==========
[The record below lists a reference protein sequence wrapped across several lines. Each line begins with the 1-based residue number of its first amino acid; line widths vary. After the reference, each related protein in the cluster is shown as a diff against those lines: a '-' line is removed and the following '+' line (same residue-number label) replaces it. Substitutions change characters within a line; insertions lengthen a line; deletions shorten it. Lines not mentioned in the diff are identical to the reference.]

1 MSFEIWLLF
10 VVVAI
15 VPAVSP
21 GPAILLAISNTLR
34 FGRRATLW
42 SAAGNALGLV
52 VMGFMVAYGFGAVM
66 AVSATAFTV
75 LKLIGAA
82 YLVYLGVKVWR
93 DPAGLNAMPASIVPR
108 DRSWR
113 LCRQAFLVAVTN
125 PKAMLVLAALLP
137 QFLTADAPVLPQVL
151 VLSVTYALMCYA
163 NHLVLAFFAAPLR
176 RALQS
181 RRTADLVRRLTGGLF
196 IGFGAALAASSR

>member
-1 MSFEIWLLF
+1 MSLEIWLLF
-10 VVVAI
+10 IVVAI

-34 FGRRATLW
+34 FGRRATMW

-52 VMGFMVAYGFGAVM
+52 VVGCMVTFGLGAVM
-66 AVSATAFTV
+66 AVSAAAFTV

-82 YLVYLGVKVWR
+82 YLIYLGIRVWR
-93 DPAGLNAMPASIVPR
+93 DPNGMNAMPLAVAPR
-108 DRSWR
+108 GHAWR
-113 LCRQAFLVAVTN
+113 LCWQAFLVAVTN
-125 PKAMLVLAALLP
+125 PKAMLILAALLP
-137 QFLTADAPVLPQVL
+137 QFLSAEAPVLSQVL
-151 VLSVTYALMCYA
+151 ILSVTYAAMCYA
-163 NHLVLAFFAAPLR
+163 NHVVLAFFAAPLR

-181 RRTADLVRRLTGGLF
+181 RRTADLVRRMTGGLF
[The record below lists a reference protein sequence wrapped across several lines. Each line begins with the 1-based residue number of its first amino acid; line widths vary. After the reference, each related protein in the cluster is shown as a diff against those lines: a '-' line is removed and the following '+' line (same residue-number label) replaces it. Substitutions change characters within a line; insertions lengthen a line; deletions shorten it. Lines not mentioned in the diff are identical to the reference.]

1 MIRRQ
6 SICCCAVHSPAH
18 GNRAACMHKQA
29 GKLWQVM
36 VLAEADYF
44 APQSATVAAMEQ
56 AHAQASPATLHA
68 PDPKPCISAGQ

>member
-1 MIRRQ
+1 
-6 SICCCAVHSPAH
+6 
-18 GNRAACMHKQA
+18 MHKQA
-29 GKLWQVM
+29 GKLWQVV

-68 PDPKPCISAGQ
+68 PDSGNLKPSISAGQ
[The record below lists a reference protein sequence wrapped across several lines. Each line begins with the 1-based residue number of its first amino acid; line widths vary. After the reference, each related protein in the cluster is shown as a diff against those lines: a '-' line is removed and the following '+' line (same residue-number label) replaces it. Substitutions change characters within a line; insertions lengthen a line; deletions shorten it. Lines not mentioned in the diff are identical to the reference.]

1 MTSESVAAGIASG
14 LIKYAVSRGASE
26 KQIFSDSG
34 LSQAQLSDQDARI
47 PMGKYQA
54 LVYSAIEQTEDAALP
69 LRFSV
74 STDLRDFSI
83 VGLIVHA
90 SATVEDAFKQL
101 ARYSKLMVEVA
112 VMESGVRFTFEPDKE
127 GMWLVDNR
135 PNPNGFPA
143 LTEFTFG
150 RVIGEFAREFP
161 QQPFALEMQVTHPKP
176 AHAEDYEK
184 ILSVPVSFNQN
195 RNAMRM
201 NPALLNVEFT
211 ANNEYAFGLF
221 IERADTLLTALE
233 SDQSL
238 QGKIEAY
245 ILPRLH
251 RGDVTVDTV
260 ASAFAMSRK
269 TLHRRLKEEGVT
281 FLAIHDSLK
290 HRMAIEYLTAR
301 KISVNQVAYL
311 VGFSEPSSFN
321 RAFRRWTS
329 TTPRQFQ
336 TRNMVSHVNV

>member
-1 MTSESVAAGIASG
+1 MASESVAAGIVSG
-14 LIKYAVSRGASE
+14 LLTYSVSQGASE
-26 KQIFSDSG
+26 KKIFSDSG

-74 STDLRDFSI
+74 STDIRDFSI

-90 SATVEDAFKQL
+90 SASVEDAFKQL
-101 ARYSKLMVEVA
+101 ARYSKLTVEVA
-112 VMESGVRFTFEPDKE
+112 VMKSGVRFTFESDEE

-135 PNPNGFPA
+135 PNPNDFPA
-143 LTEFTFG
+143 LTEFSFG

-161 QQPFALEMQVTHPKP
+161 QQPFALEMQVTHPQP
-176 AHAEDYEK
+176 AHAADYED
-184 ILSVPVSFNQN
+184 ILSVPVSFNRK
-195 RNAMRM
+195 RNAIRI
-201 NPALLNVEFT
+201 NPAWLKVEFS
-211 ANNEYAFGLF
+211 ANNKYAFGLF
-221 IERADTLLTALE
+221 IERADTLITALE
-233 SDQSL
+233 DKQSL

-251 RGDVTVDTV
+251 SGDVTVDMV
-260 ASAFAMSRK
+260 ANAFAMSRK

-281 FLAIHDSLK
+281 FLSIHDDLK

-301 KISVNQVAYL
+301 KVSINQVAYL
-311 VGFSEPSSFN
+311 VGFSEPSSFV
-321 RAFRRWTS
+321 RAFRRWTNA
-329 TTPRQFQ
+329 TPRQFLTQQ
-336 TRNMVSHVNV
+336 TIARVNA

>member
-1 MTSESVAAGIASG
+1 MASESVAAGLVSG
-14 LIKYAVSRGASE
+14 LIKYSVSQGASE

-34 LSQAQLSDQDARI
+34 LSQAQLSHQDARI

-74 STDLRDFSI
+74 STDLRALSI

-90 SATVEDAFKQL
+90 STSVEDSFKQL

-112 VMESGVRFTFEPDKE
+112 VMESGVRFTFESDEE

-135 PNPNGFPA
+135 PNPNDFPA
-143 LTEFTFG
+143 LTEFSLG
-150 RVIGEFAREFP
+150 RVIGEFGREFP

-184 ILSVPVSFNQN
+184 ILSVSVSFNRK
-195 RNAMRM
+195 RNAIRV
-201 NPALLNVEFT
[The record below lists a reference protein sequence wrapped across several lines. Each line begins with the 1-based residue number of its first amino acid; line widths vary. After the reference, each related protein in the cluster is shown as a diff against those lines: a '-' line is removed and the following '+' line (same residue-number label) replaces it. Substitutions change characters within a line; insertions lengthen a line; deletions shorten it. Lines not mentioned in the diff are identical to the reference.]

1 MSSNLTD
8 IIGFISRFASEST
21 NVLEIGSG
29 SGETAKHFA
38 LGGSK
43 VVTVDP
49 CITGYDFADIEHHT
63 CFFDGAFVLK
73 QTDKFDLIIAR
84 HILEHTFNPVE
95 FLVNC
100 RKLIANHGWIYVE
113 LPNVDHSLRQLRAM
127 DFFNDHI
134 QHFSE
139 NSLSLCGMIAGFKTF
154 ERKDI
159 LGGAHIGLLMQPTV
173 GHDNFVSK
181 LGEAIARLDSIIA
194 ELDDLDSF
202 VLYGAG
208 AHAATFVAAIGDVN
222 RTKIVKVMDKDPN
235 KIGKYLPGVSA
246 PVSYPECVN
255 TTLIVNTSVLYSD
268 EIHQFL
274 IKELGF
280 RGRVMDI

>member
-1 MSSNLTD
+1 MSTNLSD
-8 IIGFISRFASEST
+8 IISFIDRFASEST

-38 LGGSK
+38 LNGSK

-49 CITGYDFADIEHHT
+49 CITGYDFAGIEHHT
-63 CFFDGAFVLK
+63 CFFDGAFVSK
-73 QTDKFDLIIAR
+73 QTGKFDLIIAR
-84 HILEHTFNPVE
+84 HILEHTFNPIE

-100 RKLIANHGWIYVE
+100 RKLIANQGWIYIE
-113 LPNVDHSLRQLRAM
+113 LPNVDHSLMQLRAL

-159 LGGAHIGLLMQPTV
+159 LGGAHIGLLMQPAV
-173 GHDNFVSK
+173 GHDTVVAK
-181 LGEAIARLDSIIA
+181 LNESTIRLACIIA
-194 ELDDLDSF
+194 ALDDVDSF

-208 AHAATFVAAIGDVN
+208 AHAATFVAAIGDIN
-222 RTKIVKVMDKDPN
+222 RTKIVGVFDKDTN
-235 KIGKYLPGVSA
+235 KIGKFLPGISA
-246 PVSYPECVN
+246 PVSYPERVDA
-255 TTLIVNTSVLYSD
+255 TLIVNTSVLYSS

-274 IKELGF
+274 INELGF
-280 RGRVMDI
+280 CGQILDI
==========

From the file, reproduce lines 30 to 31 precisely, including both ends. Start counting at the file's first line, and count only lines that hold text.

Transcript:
+52 VVGCMVTFGLGAVM
-66 AVSATAFTV